The decision to remove the current system of awarding Qualified Teacher Status (QTS) for something more rigorous promises higher standards, but how will this operate now that universities no longer have oversight of these awards. Giving the power to schools is likely to fragment the system and throw up all sorts of issues relating to variation and consistency. Currently universities have a QA role but this is now seemingly removed. The answer in the White Paper is to give these powers to schools – many will be fine with this, but a conversation with an Ofsted inspector raised concerns about the proliferation of ‘loony’ SCITTs which do not understand some of the basic criteria for training courses (such as the requirement that trainee teachers need to spend time in at least two schools). There are also issues about how trainee teachers might transfer from a training course into employment if they have not attained a certain level of competence, or wish to move from one school to another whilst still training; the lack of a clear exit point for a training course makes this a potential problem. And what is the point of QTS anyway if academy heads have the power to decide ‘whether to make this accreditation a mandatory requirement or not’; it is easy to envisage a scenario where a secondary headteacher, desperate to get someone to teach in a shortage subject may waive the need for QTS but insist on it for other subjects, thus creating disparity.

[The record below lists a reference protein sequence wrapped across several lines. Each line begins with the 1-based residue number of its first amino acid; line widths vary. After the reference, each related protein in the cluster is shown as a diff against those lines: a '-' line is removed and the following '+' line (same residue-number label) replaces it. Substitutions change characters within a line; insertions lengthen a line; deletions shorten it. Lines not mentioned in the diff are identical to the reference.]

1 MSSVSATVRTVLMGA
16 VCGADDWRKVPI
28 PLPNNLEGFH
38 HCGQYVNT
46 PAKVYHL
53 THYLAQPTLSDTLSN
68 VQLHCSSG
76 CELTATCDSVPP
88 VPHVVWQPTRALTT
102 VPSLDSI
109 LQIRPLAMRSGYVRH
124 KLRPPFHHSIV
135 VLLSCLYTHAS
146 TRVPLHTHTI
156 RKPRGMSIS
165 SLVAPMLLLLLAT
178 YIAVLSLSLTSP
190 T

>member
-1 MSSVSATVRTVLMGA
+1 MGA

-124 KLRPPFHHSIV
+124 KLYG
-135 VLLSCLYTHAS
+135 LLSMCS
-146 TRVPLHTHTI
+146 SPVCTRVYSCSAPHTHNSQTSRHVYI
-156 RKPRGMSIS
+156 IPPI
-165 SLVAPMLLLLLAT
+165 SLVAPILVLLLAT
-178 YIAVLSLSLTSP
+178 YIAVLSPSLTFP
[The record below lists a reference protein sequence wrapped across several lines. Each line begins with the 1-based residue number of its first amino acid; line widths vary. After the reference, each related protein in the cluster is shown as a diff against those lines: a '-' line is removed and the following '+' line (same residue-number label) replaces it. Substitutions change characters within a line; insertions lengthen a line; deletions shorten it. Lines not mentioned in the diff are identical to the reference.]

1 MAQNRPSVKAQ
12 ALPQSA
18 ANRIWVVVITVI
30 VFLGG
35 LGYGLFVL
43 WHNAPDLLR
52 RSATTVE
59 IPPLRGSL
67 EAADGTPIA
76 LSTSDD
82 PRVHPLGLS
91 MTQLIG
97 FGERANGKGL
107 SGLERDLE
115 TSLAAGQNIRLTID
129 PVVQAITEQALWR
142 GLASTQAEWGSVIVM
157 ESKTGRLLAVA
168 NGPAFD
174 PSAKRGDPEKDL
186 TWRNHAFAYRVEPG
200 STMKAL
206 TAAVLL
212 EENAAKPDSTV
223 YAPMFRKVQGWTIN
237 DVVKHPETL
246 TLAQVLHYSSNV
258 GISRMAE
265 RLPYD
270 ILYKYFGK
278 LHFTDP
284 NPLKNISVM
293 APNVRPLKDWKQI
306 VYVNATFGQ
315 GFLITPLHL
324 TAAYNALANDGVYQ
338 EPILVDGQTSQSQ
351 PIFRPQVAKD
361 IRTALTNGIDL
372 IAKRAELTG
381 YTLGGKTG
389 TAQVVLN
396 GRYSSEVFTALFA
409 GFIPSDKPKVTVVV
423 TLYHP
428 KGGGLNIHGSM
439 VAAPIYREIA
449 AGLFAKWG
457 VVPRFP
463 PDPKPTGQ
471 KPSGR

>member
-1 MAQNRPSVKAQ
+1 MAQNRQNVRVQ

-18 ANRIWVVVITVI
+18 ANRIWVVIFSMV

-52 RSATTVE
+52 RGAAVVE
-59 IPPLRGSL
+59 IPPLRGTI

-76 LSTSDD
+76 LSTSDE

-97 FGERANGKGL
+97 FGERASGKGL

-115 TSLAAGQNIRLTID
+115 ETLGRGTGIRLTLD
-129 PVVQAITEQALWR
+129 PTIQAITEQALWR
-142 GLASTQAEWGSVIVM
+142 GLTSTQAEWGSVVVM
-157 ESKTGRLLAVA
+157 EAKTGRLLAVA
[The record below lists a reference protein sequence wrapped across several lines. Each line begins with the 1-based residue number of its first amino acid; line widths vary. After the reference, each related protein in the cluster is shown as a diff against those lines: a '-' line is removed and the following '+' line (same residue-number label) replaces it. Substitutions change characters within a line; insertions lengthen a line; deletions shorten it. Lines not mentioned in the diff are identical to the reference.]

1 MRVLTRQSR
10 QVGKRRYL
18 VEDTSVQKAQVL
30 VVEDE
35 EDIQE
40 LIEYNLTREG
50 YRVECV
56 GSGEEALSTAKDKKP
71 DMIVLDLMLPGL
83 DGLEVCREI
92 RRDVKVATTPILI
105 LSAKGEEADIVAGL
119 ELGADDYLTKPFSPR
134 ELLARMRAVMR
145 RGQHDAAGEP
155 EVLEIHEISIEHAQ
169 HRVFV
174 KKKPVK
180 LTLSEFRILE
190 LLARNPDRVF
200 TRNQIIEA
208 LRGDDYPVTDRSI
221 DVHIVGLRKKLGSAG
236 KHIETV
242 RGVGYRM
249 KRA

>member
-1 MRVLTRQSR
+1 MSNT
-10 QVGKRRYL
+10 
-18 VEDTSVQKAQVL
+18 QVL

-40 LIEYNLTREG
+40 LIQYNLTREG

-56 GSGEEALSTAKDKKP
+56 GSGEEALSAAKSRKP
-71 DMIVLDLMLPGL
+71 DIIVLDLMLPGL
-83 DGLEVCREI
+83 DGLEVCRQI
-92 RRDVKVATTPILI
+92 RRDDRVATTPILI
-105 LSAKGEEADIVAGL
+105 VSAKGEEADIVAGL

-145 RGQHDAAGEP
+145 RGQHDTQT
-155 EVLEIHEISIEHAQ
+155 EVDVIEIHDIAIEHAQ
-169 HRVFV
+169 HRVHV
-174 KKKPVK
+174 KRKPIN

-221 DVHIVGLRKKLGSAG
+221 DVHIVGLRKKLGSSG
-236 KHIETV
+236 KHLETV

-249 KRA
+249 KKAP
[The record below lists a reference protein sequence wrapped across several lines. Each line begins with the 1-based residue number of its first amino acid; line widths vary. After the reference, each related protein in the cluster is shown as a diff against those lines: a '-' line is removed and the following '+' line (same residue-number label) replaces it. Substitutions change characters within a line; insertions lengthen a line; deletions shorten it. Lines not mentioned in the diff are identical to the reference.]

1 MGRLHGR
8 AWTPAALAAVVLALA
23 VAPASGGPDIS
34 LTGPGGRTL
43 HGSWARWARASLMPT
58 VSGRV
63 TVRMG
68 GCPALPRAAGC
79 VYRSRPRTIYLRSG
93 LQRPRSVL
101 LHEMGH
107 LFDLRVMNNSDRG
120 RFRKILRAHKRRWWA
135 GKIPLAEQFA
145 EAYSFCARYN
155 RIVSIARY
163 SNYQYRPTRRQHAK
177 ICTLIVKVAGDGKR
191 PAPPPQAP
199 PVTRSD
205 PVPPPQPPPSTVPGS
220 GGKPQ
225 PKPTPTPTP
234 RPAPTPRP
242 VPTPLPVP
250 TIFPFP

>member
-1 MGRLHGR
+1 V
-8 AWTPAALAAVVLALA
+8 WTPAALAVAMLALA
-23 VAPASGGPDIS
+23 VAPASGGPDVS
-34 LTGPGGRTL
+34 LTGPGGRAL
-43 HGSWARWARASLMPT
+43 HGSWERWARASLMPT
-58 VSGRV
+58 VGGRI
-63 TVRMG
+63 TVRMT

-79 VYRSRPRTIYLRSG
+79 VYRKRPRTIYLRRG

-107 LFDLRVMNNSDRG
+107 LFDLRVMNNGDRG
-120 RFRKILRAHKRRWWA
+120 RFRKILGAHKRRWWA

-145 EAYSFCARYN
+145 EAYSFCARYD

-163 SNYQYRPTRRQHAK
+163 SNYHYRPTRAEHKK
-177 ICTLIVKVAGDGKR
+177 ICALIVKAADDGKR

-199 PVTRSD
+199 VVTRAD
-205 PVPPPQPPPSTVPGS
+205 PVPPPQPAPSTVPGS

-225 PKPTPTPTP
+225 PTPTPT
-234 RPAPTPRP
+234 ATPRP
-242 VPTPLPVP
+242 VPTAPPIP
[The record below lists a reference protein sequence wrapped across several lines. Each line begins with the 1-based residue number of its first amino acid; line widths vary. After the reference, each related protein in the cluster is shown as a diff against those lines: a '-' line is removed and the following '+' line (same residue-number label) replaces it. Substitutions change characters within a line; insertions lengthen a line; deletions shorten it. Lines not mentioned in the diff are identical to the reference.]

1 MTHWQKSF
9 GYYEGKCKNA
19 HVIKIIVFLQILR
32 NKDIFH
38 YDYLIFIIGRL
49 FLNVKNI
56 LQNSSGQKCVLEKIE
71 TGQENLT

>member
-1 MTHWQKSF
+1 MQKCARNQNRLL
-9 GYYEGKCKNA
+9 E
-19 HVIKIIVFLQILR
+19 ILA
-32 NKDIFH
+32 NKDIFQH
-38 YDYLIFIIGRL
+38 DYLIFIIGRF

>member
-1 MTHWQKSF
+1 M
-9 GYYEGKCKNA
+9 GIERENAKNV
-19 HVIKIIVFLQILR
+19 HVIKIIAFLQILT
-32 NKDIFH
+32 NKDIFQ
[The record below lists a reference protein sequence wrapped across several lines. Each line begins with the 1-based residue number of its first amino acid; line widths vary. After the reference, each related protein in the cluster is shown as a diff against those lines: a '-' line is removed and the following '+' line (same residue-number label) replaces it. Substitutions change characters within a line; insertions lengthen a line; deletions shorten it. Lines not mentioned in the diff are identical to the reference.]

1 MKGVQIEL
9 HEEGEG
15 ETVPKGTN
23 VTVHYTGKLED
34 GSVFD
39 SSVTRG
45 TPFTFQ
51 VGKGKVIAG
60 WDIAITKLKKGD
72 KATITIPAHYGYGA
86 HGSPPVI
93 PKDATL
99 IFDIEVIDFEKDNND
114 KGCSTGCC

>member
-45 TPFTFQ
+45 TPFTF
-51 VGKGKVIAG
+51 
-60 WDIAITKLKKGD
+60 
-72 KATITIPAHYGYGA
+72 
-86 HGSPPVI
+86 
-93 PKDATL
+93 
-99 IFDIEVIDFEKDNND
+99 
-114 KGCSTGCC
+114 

Evidence-based practice